The close relationship between the metabolic syndrome and cardiovascular diseases, including CHF, is well established [4, 1113, 20, 25, 38]. In previous studies, exenatide progressively reduced body weight in obese animals and humans, and increased insulin sensitivity in obese animals [6, 4447]. In the present study, the combined actions of the exenatide analog AC3174 to reduce body weight, fat mass, insulin resistance, cardiac remodeling, and improve glycemic control and cardiac function suggest the overall improvement in metabolic status observed with AC3174 treatment may contribute to its cardioprotective mechanisms. Further evidence was provided by the decreased rates of mortality in AC3174-treated MI rats compared with vehicle control rats. In patients with CHF and diabetes, but not in normoglycemic patients with CHF, a 5 week infusion of GLP-1 significantly reduced plasma glucose levels [23]. However, cardiac function in both groups of patients was significantly and comparably improved by GLP-1. These results suggest that GLP-1 effects that are independent of whole body metabolic improvements contribute relatively more to GLP-1's cardioprotective effects, perhaps via direct myocardial actions.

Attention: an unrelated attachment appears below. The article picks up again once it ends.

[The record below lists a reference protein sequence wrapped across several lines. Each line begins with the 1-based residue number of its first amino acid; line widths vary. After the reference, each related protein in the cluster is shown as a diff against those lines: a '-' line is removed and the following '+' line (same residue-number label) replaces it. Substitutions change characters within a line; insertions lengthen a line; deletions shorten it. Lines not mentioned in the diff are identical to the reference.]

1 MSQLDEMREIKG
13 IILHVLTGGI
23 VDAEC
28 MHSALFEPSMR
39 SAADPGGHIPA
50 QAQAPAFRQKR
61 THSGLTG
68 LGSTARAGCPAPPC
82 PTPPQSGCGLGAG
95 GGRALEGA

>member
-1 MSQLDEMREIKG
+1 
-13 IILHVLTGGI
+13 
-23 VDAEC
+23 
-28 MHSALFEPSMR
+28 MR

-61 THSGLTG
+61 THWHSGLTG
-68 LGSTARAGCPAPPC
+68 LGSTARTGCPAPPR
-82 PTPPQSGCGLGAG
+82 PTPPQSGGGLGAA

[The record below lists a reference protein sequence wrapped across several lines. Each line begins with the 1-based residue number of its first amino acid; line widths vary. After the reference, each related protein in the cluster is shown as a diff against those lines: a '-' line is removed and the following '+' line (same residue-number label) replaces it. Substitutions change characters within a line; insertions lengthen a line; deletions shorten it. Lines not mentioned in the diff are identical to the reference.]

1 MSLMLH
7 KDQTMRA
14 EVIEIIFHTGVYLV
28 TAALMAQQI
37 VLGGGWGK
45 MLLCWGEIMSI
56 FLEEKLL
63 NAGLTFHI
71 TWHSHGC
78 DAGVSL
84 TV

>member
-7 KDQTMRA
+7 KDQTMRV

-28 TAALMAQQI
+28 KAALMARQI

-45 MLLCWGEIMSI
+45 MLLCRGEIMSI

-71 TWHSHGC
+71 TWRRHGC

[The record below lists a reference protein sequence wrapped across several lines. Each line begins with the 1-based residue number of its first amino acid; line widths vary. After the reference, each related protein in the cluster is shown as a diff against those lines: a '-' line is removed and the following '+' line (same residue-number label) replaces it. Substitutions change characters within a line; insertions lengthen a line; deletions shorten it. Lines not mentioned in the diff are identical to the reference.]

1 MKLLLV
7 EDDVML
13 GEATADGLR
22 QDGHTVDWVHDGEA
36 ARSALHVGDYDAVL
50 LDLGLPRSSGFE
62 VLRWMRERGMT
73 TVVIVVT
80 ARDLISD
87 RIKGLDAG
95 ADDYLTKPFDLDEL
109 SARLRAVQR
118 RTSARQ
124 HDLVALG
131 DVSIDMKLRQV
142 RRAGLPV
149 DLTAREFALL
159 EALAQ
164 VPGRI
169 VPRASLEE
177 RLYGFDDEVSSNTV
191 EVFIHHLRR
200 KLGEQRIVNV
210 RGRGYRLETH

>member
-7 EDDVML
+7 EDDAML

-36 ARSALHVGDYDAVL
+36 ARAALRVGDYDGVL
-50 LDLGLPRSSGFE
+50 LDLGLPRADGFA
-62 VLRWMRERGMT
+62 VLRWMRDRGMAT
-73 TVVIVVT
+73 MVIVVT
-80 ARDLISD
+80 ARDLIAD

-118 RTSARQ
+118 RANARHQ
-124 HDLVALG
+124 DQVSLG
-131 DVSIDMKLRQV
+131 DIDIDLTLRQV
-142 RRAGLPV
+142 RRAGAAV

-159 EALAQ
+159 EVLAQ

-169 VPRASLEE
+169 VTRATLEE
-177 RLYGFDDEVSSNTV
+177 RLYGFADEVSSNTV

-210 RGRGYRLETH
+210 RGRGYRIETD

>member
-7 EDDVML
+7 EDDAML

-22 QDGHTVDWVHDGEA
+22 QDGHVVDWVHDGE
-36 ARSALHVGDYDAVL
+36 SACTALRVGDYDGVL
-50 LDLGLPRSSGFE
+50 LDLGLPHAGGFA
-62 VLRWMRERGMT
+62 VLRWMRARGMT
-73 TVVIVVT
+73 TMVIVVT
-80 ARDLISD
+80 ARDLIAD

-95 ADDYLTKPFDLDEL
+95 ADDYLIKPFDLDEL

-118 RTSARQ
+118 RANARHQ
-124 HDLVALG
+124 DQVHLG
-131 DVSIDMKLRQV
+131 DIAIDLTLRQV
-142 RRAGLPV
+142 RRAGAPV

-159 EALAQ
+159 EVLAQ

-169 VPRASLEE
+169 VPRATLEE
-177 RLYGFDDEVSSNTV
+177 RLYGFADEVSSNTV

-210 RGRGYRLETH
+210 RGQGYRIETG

In a global ischemia model in isolated rat hearts, GLP-1 treatment post-MI exhibited only a small tendency to increase mechanical (inotropic) performance [48]. Rather, GLP-1's primary mechanism of action was cardioprotective in nature (39% reduction in infarct size) and mediated through the GLP-1 receptor. In isolated mouse hearts, GLP-1 increased functional recovery and cardiomyocyte viability after ischemia-reperfusion injury [49]. In models of MI (ischemia with or without reperfusion) and heart failure, treatment with GLP-1 or exenatide treatment has generally been associated with improvements in post-ischemia cardiac function or infarct size. The most striking results were observed in studies with longer follow-up times. For example, in pigs treated for 2 days, exenatide reduced infarct area 33%, prevented deterioration of systolic and diastolic cardiac function, and decreased myocardial stiffness 54% when assessed on the third day after treatment initiation [19]. At the molecular level, AKT activation increased in concert with increased expression of anti-apoptotic BCL-2 and decreased expression of pro-apoptotic caspase 3. In a second example, 7 days of pre-MI treatment with the GLP-1R agonist liraglutide reduced mouse cardiac infarct size, while improving cardiac output and survival [9]. Four weeks post-MI, measures of systolic function (cardiac output, stroke volume) and mitral flow velocities (E/A ratio) were significantly improved compared with sham-operated mice, combined with reduced LV dilatation. Furthermore, all these effects were independent of liraglutide-induced weight loss. Ex vivo, liraglutide prevented ischemia-reperfusion injury in isolated, perfused mouse hearts and reduced apoptosis in neonatal mouse cardiomyocytes. In normal healthy mice (without MI), liraglutide increased AKT activation, a response that was absent in GLP-1R knockout mice. In the one study examining human patients with acute MI, 72-hours of GLP-1 infusion added to standard therapy was associated with significantly improved LVEF (29% to 39% compared with no change in the control group) and contractile function (-21% in regional wall motion score index versus no change in the control group) measured 6 to 12 hours after infusion [22]. Moreover, in pigs and dogs GLP-1 improved myocardial glucose-uptake and metabolism [50, 51].